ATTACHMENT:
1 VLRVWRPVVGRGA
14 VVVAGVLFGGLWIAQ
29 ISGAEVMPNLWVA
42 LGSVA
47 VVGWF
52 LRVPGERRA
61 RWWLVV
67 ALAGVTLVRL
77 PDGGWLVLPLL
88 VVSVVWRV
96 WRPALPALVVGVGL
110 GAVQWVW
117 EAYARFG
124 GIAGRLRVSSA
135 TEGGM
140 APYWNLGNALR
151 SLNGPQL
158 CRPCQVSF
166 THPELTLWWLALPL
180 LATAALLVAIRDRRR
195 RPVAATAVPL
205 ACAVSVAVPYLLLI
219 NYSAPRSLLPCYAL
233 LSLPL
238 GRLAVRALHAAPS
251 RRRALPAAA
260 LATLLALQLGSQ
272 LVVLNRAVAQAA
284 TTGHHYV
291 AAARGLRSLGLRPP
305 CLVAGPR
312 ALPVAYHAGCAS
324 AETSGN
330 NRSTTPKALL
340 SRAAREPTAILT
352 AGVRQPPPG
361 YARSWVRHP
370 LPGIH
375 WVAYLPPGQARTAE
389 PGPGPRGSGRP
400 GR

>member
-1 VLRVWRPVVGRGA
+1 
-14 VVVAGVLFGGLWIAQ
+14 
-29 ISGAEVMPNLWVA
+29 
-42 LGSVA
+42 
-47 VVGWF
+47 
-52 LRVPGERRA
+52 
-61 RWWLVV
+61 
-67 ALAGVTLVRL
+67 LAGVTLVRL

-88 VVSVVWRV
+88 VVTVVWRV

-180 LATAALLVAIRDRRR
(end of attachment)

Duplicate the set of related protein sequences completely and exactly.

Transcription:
1 VLRVWRPVVGRGA
14 VVVAGVLFGGLWIAQ
29 ISGAEVMPNLWVA
42 LGSVA
47 VVGWF
52 LRVPGERRA
61 RWWLVV
67 ALAGVTLVRL
77 PDGGWLVLPLL
88 VVSVVWRV
96 WRPALPALVVGVGL
110 GAVQWVW
117 EAYARFG
124 GIAGRLRVSSA
135 TEGGM
140 APYWNLGNALR
151 SLNGPQL
158 CRPCQVSF
166 THPELTLWWLALPL
180 LATAALLVAIRDRRR
195 RPVAATAVPL
205 ACAVSVAVPYLLLI
219 NYSAPRSLLPCYAL
233 LSLPL
238 GRLAVRALHAAPS
251 RRRALPAAA
260 LATLLALQLGSQ
272 LVVLNRAVAQAA
284 TTGHHYV
291 AAARGLRSLGLRPP
305 CLVAGPR
312 ALPVAYHAGCAS
324 AETSGN
330 NRSTTPKALL
340 SRAAREPTAILT
352 AGVRQPPPG
361 YARSWVRHP
370 LPGIH
375 WVAYLPPGQARTAE
389 PGPGPRGSGRP
400 GR

>member
-1 VLRVWRPVVGRGA
+1 
-14 VVVAGVLFGGLWIAQ
+14 
-29 ISGAEVMPNLWVA
+29 
-42 LGSVA
+42 
-47 VVGWF
+47 
-52 LRVPGERRA
+52 
-61 RWWLVV
+61 
-67 ALAGVTLVRL
+67 LAGVTLVRL

-88 VVSVVWRV
+88 VVTVVWRV

-180 LATAALLVAIRDRRR